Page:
The Braves have had a week to stew over their sweep at the hands of the Phillies in Atlanta, and they arrived at Citizens Bank Park ready to do something about it.
At least, Freddie Freeman did.
With the first two pitches that he saw, Freeman drove in four runs – on a three-run home run in the first inning and a run-scoring double in the second. The king of the “ambush” drove in all four of the Braves runs in a 4-2 series-opening win over the Phillies Friday night.
Freeman gave Julio Teheran a 4-0 lead to work with on Kyle Kendrick, a pitcher who has given the Braves fits. Teheran survived the only real threat the Phillies gave him in the fourth inning before using one of his nine strikeouts to quell it.
Jordan Walden worked around Ryan Howard in the eighth and Craig Kimbrel saved it in the ninth with No. 23 on the season. Kimbrel walked Marlon Byrd two pitches after nearly hitting him in the head with a 98 mph fastball. John Mayberry Jr. smoked a ball but to the deepest part of center field where B.J. Upton could catch it. And the Braves claimed the first game after Domonic Brown struck out.
Freeman entered the game with one extra-base hit in 18 at-bats off Kendrick. He got two in his first two swings, including his 13th home run on a ball to center field caught by Phillies broadcaster Tom McCarthy, doing their early coverage from the beyond the outfield.
It wouldn’t be the Phillies and it wouldn’t be Citizens Bank Park if things didn’t get interesting though.
The Phillies answered Freeman’s outburst with two runs in the fourth after Ben Revere led off the inning with a triple to the gap in right center field. It was his second of Revere’s hits off Teheran, who allowed only three to the rest of the Phillies lineup.
But Teheran gave up only two runs in the frame, including one that was unearned because of an Andrelton Simmons error, before re-establishing control. Teheran stranded two runners by striking out Mayberry Jr., getting him to swing through a 3-2 fastball on the 11th pitch of an at-bat that included six foul balls. That was the second out of a stretch in which Teheran retired 12 of 13 batters he faced to finish off his outing.
Teheran finished with nine strikeouts in seven innings, allowing only six hits and walking none. His night was over after 113 pitches, 74 for strikes.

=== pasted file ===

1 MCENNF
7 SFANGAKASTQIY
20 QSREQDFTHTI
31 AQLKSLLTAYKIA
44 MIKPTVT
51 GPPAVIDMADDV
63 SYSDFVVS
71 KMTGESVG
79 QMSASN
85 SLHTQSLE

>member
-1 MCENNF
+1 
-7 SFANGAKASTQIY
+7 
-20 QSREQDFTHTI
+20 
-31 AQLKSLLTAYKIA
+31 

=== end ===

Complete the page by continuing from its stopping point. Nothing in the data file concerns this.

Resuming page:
Revere had scored easily on a groundout and then the Phillies prolonged the inning on another. Simmons took his eye off a throw from Dan Uggla at second base, perhaps thinking double play on a Ryan Howard grounder, and instead was charged with his sixth error of the season, allowing runners first and second. The Phillies cut Teheran’s lead in half 4-2 after Marlon Byrd followed with an RBI single to left.
Teheran had to duel Mayberry Jr. for 10 pitches before he finally got him to strike out on a fastball to end the fourth with two runners on. Teheran gave it a fist pump as he walked off the mound and went on to strike out four of the next five batters he faced as well.
The Braves had big chances for add-on runs, as Braves manager Fredi Gonzalez likes to call them, but stranded a runner at third in each of the fourth and fifth innings. Kendrick finally got Freeman to swing and miss, striking him out in the fourth and Chris Johnson hit into his team-leading 14th double play to end the fifth.
The Braves had to take on the Phillies without their best Citizens Bank bat. Evan Gattis, who has homered in five of the six games he’s played in Philadelphia, left the game after striking out in the first inning because of a spasm in his right rhomboid, the muscle in his upper back near his shoulder blade.
This was the second time this season backup catcher Gerald Laird had been called into emergency duty to replace Gattis for a Teheran start. On May 20, he found out 10 minutes before first pitch that Gattis had felt sick in the bullpen warming Teheran run. Laird and Teheran teamed up for a 5-0 shutout against the Brewers.
For the final version of this story on myajc.com, complete with quotes, click here.
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